Get grad students to torture nude mice.

          Fortunately, under modern experimental protocols, the mice are allowed pants under normal circumstances.

      • by Scrameustache (459504) on Tuesday October 19, 2010 @12:22AM (#33942656) Homepage Journal

        I'd call out this article for more than nit picking. Aside from your point where he conflates evolution, TFA is rife with sweepingly broad statements. Just because some bacteria secrete serotonin doesn't mean that they can make people happy.

        Right, it's because some bacteria excrete ethanol that they make people happy.

        • Well technically it's usually yeast that do that. Bacteria tend to make acetic acid (vinegar). But I agree with the intention behind your post.

          • Re: (Score:3, Funny)

            by sznupi (719324)

            If somebody is able to willingly drink appreciable quantities of vinegar, it must make him happy.

      • by solweil (1168955)
        If true, would antibiotics really necessarily kill us routinely, or would the effect maybe be more subtle, like limiting us to around a hundred years?
      • It was just the bacteria talking....

      • Actually, the paradigm shift that will occur/is occurring because of the actual science behind this article is something I first came across in the late 80s. At a seminar for those involved in medical research (which I was in a peripheral way at the time), the main presenter proposed that medical science should view disease that resulted from bacteria and virii as failed symbiosis (which interestingly is philosophically more consistent with Judeo-Christian Creationism than the disease model it would replace
    • by Prune (557140)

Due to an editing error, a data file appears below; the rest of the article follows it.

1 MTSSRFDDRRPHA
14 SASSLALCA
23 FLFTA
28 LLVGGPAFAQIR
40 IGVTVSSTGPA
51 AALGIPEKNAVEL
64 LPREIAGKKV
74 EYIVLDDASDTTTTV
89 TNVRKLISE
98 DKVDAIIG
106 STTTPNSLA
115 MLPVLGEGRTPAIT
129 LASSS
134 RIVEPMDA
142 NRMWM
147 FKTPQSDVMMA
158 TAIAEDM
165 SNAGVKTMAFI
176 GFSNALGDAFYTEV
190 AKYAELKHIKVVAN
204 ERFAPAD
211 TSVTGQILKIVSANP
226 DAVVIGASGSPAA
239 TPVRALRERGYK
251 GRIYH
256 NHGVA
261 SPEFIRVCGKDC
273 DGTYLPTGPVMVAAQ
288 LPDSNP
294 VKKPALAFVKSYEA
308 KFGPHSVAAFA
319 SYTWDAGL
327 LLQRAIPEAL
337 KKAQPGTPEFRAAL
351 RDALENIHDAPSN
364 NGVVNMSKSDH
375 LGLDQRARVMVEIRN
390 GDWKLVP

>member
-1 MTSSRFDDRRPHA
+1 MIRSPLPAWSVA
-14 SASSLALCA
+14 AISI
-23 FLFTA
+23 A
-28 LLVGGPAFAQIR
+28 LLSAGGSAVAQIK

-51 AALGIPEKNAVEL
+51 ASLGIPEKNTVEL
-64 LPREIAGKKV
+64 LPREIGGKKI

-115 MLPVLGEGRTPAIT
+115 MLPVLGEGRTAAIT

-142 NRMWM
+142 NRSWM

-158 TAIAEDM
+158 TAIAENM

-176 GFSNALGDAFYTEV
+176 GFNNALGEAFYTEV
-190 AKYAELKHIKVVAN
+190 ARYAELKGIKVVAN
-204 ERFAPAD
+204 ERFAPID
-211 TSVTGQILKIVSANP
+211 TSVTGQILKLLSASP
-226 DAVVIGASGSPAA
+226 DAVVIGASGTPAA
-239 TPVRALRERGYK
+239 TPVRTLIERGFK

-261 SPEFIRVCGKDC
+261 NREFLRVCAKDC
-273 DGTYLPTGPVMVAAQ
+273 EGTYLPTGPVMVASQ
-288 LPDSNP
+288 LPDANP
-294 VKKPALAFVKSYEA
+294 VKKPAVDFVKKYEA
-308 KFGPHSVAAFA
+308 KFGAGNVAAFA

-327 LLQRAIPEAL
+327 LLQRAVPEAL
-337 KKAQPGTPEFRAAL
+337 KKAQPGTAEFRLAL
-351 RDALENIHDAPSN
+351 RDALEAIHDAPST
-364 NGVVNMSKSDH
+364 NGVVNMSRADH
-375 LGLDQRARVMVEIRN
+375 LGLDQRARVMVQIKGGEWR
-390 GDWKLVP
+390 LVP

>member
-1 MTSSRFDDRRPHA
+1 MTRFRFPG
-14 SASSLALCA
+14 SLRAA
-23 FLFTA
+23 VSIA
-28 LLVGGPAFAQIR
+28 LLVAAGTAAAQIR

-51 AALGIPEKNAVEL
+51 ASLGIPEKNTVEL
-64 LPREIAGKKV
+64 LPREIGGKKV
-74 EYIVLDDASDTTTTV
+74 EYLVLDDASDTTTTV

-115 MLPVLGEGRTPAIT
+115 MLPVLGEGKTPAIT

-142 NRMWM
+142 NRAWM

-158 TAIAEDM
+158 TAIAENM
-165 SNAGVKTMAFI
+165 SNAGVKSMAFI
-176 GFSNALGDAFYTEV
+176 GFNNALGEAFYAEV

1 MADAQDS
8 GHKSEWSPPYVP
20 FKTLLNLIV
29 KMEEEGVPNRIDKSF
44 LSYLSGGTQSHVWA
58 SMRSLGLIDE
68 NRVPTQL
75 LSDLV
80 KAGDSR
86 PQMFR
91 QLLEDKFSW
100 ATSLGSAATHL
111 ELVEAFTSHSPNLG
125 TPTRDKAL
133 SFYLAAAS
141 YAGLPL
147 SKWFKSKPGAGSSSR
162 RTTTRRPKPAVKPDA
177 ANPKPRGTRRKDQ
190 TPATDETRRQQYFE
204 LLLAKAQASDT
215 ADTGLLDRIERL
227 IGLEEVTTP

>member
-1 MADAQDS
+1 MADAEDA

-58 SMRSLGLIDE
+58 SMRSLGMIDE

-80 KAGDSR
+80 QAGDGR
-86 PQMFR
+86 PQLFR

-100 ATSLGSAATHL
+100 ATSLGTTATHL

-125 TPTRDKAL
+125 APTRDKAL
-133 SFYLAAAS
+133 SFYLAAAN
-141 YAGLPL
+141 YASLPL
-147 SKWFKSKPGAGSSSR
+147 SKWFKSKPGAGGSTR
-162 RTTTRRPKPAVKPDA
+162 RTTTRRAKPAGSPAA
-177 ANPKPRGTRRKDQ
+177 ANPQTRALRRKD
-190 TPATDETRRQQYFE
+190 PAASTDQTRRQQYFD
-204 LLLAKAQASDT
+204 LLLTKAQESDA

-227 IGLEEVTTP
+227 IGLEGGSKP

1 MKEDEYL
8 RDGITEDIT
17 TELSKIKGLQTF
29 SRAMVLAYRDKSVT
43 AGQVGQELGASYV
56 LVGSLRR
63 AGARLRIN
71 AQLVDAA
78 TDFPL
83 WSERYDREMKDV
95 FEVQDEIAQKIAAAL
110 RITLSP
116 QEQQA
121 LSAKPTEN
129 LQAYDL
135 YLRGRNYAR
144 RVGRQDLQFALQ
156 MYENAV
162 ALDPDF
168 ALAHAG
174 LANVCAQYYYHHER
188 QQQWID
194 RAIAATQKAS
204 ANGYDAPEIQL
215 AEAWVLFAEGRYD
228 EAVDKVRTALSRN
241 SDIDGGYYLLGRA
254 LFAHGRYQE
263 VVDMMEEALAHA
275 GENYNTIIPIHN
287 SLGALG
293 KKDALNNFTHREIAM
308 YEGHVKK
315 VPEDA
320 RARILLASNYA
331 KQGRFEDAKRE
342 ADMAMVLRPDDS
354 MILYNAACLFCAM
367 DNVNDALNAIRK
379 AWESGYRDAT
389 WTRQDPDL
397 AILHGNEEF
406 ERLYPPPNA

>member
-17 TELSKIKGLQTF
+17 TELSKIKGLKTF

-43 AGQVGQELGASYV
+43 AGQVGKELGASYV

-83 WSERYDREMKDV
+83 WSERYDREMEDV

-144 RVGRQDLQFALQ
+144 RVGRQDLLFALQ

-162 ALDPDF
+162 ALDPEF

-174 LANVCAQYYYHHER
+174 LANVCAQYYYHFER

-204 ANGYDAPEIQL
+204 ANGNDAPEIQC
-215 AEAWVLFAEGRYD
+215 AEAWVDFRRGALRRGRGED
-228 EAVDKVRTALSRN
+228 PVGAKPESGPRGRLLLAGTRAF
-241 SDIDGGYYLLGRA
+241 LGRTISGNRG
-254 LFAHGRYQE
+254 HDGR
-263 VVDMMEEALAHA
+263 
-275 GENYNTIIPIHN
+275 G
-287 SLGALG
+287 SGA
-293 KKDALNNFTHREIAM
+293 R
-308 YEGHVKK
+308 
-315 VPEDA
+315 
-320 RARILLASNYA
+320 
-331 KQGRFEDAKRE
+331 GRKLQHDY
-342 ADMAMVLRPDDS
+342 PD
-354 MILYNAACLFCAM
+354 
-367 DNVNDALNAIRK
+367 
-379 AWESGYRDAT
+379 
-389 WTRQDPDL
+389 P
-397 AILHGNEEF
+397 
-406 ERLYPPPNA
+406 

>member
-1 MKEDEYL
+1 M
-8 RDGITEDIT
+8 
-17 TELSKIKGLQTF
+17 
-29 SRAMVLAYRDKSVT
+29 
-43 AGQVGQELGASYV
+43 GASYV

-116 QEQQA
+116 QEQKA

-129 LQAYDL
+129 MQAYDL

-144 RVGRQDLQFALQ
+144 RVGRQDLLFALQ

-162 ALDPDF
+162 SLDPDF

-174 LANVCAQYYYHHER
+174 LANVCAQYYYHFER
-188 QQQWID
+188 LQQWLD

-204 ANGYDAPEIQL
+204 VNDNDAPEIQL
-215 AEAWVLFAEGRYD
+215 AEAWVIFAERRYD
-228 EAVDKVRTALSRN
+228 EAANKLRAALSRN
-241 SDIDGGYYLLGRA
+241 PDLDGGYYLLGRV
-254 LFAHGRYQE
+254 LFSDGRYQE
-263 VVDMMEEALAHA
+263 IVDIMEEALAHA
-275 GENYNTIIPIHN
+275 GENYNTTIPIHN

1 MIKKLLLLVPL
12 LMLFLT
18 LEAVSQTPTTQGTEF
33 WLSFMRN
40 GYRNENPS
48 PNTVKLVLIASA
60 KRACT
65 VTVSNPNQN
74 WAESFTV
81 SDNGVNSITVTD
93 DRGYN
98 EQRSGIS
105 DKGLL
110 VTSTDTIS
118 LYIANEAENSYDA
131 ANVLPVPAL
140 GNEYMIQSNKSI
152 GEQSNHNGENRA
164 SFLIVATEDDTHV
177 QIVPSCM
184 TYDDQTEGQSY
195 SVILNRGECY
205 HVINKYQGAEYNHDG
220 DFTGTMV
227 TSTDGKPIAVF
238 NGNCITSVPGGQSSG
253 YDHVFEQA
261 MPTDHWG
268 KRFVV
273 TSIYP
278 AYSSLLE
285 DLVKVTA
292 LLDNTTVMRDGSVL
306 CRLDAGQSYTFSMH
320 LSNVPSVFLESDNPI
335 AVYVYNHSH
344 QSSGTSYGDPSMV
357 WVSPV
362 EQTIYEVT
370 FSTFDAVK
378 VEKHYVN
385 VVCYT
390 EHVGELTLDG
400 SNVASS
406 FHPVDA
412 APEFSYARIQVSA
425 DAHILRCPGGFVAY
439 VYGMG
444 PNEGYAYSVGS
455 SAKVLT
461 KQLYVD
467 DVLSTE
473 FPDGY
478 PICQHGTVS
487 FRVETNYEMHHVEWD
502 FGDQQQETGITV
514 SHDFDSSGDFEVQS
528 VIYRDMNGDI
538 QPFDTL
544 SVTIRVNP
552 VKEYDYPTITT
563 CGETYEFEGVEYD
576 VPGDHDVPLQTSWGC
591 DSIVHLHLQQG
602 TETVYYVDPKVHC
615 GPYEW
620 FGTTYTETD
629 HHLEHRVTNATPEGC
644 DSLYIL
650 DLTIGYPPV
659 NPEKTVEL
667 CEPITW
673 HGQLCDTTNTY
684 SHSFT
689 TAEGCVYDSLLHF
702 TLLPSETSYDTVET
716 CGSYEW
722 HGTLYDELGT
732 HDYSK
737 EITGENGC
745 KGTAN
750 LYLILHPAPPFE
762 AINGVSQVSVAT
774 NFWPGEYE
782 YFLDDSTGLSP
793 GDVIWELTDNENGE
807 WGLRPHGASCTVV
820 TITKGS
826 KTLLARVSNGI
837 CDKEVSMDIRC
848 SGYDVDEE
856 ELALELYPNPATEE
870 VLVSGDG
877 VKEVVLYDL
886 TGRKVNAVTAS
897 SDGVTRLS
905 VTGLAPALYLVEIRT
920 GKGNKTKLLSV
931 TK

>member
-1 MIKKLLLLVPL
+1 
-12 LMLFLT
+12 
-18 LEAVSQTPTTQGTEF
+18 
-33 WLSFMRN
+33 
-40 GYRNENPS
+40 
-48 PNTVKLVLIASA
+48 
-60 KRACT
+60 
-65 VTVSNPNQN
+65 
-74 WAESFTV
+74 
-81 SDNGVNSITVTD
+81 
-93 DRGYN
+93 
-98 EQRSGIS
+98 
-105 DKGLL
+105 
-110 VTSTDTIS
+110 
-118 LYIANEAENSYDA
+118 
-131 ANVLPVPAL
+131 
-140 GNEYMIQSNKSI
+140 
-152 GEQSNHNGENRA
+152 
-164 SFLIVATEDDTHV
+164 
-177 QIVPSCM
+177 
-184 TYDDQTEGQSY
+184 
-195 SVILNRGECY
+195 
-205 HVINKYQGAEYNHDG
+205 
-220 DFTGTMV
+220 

Great post and a sorely needed injection of reality into the debate created by a sensationalist and often fantastical article.
    • IANAPB, so correct me if I'm wrong...but isn't the entire concept of being "more evolved" a bit...fuzzy? It's not as if there is a standard, objective metric related to evolution. Like the number of genes, or the complexity of our chromosomes ( don't mind me, I just like making it sound good ). In fact, evolutionarily speaking, are there some cases where the "simpler" organism has an evolutionary edge of the more complex organism strictly because of that simplicity?

    • by argStyopa (232550)

      Perhaps it is pedantry, or perhaps your signature makes that relevant - but doesn't any life form that integrates external genetic material into its own reproductive process (like sexual reproduction) making "intentional changes to their heritable scaffolding"?

      I don't know if these bacteria do that, but it seems that - while I agree with your point that anthropomorphizing evolution is silly - simply selecting a mating partner, or choosing this glob of genetic material over that one, is in actuality CONTROLL

    • by Dahamma (304068)

      Thanks, I was thinking the same thing, and hoping someone else had already pointed it out!

      I also loved the fact that bacteria are now "bioengineering". As an engineer with a biology degree, I'm still clinging to the hope that bioengineering might involve a bit more conscious design than making me pay for that 3 bean chili...

    • by astar (203020)

      I figure you mean there is no "apex"?

      But I nominate corn. In 5k years it spread all over the world into lots of niches and became extremely populous. So, I like the first more than the second, but the second sounds like something a bean counter would approve of even more.

    • by Culture20 (968837)

      kindness to microbes

      I envision a PETA campaign where they dress up bacteria, amoeba, and viruses in kitten outfits. "Digestive Tract Kittens! Meat poisons them! Give them beans!"

  • Another proof (Score:2, Interesting)

    by hwk_br (570932)
    Bacteria isn't a small part of us. We are a small part of THEM....
  • models (Score:5, Insightful)

    by Mr. Slippery (47854) <.tms. .at. .infamous.net.> on Monday October 18, 2010 @10:43PM (#33942044) Homepage